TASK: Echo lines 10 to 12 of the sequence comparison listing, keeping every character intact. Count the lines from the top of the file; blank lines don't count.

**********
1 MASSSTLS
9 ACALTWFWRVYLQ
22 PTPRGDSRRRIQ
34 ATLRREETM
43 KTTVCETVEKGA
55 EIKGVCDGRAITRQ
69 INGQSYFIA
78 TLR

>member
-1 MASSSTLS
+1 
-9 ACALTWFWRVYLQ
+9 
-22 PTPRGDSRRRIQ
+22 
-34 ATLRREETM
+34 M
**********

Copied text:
-1 MASSSTLS
+1 
-9 ACALTWFWRVYLQ